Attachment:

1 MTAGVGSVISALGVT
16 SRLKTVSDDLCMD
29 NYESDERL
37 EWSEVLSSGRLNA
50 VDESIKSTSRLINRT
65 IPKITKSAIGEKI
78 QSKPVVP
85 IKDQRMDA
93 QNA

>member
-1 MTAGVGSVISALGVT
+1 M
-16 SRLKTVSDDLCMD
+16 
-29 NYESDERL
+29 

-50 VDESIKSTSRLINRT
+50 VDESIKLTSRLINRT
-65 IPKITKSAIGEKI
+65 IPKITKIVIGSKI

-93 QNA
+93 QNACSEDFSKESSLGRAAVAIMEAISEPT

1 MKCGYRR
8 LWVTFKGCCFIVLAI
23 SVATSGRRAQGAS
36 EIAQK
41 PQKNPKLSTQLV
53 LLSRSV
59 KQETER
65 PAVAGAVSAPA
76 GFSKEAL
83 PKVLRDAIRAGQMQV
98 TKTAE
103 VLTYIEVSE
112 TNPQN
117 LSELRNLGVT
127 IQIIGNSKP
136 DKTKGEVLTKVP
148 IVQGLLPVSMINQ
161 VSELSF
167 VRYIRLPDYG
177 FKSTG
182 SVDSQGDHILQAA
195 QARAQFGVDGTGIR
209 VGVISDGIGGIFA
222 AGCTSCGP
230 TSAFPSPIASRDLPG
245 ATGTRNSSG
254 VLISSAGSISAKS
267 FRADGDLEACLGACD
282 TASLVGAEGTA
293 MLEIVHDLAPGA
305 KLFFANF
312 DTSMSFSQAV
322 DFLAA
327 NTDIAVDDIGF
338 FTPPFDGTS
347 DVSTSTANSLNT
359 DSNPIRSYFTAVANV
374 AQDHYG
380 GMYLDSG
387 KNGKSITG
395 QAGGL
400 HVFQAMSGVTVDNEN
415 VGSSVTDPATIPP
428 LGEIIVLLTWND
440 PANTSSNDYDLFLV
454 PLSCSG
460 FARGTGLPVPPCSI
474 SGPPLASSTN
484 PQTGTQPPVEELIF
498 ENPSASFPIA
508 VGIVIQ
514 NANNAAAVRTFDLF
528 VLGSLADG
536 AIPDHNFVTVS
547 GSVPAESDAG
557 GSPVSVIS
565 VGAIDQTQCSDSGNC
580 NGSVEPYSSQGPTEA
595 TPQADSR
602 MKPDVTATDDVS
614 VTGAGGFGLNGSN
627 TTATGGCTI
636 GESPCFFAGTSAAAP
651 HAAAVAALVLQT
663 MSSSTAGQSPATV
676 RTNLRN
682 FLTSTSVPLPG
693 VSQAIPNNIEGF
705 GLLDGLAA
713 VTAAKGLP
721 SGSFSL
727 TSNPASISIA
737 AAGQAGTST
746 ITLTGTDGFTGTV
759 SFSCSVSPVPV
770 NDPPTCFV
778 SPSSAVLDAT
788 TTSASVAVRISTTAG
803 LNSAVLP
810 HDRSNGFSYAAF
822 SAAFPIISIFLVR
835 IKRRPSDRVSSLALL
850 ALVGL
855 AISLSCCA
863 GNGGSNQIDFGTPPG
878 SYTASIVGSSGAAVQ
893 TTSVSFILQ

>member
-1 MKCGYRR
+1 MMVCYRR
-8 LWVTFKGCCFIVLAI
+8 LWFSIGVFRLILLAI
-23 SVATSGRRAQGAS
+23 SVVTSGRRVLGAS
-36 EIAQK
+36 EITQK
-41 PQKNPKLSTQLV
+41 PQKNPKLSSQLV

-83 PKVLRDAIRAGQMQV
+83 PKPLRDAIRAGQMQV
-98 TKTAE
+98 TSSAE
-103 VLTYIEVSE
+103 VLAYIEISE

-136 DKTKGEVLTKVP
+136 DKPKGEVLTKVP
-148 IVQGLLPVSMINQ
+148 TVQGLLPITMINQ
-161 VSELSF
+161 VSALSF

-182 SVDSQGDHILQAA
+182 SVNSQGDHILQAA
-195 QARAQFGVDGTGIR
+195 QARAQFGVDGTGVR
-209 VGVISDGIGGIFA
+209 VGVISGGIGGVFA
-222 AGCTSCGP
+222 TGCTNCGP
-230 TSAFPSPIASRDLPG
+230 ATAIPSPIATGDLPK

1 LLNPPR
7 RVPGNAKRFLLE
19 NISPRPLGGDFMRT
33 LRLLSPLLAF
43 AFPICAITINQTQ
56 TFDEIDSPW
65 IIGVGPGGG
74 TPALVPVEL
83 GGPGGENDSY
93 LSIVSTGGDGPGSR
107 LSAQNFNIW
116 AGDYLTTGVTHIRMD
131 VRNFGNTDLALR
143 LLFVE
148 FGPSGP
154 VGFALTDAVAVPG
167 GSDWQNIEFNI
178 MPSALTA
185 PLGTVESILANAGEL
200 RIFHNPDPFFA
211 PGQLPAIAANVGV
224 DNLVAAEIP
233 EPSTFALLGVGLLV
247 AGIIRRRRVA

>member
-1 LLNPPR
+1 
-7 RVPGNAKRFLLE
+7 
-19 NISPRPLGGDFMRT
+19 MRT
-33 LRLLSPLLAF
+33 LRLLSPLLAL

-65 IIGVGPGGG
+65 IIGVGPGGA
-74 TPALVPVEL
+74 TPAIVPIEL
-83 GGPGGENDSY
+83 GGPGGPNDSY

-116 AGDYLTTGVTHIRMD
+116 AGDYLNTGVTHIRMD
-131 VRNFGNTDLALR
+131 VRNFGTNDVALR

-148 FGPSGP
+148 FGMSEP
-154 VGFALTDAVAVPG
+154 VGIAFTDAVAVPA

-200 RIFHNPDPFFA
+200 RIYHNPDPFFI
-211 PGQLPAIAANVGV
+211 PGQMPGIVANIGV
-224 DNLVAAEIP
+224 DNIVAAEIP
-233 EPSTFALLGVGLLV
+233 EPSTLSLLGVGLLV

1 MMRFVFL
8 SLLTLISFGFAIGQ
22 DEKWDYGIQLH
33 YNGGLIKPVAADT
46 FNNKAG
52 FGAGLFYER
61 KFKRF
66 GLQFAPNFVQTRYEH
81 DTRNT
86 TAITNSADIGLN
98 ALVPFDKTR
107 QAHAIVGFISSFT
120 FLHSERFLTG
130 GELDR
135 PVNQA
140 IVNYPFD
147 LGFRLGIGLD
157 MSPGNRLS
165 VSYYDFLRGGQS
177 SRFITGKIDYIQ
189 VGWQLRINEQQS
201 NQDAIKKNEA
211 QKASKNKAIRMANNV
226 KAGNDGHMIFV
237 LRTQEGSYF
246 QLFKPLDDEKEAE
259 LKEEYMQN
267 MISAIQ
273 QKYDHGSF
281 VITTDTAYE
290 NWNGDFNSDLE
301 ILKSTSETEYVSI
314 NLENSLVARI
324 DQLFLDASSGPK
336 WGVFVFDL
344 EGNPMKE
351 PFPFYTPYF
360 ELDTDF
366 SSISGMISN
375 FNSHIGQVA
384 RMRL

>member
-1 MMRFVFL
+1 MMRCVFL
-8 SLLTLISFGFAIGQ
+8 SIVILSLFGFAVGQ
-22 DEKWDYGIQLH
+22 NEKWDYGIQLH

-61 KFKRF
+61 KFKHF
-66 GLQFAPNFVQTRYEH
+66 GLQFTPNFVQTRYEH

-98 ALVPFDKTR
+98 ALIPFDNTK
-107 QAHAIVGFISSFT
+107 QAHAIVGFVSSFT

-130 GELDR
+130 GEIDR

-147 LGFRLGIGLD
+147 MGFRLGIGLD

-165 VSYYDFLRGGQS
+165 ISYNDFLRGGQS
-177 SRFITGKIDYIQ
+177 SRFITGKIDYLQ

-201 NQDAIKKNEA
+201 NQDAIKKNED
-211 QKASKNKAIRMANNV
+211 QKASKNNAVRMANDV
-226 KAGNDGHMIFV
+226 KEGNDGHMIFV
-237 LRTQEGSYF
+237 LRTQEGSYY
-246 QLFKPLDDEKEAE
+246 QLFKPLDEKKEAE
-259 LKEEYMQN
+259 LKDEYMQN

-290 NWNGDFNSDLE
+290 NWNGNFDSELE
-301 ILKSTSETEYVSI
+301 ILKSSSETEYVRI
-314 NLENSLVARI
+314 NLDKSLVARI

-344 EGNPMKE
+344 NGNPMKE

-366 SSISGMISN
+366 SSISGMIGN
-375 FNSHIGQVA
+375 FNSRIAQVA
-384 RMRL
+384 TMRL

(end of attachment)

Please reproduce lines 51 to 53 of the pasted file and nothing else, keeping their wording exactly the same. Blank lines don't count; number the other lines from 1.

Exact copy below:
282 TASLVGAEGTA
293 MLEIVHDLAPGA
305 KLFFANF